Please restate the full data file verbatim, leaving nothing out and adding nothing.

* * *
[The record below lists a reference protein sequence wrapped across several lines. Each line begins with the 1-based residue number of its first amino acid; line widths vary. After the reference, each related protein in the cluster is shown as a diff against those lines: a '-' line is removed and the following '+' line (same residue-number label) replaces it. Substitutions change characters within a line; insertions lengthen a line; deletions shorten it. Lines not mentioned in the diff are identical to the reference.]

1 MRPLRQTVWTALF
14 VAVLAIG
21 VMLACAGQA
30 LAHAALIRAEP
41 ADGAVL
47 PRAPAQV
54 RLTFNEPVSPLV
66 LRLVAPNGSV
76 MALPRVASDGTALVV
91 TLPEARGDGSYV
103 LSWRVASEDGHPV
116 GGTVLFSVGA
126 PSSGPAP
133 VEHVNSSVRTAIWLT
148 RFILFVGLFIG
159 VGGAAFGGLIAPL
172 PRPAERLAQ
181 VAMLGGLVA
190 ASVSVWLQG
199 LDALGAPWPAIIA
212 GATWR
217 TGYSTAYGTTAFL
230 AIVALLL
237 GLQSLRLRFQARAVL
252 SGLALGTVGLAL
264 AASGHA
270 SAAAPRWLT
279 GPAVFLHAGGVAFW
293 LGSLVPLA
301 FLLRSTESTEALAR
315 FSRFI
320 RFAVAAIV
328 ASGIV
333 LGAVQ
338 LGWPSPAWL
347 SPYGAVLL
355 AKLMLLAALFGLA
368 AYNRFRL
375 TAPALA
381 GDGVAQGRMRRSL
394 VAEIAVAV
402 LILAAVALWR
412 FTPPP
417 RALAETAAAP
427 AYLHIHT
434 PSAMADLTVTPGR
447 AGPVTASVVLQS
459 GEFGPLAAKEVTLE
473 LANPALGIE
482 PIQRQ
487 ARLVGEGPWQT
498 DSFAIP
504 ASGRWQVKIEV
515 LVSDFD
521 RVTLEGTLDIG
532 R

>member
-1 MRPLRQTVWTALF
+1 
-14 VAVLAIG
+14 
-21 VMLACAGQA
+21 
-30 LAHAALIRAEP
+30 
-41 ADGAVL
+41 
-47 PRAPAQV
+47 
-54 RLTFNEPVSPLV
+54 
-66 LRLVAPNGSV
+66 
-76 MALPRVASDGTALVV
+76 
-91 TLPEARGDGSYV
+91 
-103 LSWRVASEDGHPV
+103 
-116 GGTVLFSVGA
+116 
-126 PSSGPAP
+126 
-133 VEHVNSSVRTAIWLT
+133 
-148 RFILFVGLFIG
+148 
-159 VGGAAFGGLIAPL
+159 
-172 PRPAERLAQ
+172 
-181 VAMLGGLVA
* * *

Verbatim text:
[The record below lists a reference protein sequence wrapped across several lines. Each line begins with the 1-based residue number of its first amino acid; line widths vary. After the reference, each related protein in the cluster is shown as a diff against those lines: a '-' line is removed and the following '+' line (same residue-number label) replaces it. Substitutions change characters within a line; insertions lengthen a line; deletions shorten it. Lines not mentioned in the diff are identical to the reference.]

1 MRPLRQTVWTALF
14 VAVLAIG
21 VMLACAGQA
30 LAHAALIRAEP
41 ADGAVL
47 PRAPAQV
54 RLTFNEPVSPLV
66 LRLVAPNGSV
76 MALPRVASDGTALVV
91 TLPEARGDGSYV
103 LSWRVASEDGHPV
116 GGTVLFSVGA
126 PSSGPAP
133 VEHVNSSVRTAIWLT
148 RFILFVGLFIG
159 VGGAAFGGLIAPL
172 PRPAERLAQ
181 VAMLGGLVA
190 ASVSVWLQG
199 LDALGAPWPAIIA
212 GATWR
217 TGYSTAYGTTAFL
230 AIVALLL
237 GLQSLRLRFQARAVL
252 SGLALGTVGLAL
264 AASGHA
270 SAAAPRWLT
279 GPAVFLHAGGVAFW
293 LGSLVPLA
301 FLLRSTESTEALAR
315 FSRFI
320 RFAVAAIV
328 ASGIV
333 LGAVQ
338 LGWPSPAWL
347 SPYGAVLL
355 AKLMLLAALFGLA
368 AYNRFRL
375 TAPALA
381 GDGVAQGRMRRSL
394 VAEIAVAV
402 LILAAVALWR
412 FTPPP
417 RALAETAAAP
427 AYLHIHT
434 PSAMADLTVTPGR
447 AGPVTASVVLQS
459 GEFGPLAAKEVTLE
473 LANPALGIE
482 PIQRQ
487 ARLVGEGPWQT
498 DSFAIP
504 ASGRWQVKIEV
515 LVSDFD
521 RVTLEGTLDIG
532 R

>member
-1 MRPLRQTVWTALF
+1 
-14 VAVLAIG
+14 
-21 VMLACAGQA
+21 
-30 LAHAALIRAEP
+30 
-41 ADGAVL
+41 
-47 PRAPAQV
+47 
-54 RLTFNEPVSPLV
+54 
-66 LRLVAPNGSV
+66 
-76 MALPRVASDGTALVV
+76 
-91 TLPEARGDGSYV
+91 
-103 LSWRVASEDGHPV
+103 
-116 GGTVLFSVGA
+116 
-126 PSSGPAP
+126 
-133 VEHVNSSVRTAIWLT
+133 
-148 RFILFVGLFIG
+148 
-159 VGGAAFGGLIAPL
+159 
-172 PRPAERLAQ
+172 
-181 VAMLGGLVA